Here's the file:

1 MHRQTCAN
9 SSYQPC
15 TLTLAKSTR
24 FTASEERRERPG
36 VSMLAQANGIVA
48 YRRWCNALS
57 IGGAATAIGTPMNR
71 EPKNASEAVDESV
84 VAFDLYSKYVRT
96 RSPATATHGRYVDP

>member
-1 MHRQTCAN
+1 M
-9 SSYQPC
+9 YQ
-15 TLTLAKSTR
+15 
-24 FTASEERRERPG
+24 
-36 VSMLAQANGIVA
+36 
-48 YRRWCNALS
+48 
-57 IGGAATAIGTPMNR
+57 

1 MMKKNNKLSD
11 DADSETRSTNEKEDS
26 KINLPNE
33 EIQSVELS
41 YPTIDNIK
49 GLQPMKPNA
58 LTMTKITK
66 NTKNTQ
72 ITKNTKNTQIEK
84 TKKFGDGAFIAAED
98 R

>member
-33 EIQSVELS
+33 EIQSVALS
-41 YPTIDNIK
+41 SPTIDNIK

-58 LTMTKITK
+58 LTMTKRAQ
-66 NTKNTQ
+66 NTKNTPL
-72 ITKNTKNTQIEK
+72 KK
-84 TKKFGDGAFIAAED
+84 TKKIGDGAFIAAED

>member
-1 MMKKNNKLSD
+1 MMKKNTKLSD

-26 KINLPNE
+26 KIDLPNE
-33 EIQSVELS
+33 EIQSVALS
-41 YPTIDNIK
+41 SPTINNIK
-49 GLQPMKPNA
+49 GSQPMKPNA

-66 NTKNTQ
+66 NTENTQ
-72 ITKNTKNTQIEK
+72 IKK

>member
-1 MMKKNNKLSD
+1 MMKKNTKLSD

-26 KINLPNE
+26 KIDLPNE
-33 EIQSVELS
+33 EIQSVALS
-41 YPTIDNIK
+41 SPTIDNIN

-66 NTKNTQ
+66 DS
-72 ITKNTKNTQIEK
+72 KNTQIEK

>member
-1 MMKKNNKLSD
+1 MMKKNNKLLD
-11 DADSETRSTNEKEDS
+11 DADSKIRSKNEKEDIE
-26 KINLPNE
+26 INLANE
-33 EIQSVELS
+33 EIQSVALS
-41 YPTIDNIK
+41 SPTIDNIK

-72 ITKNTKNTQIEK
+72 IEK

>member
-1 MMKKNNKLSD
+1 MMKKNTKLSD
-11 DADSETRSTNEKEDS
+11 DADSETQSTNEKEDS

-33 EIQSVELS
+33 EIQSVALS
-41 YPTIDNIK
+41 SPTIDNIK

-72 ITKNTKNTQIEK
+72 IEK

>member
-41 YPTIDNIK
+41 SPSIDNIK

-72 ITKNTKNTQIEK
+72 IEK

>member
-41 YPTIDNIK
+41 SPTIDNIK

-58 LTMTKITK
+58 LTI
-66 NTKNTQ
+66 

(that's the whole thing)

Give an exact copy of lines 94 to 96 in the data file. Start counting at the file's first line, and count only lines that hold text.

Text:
-11 DADSETRSTNEKEDS
+11 DADSETQSTNEKEDS

-33 EIQSVELS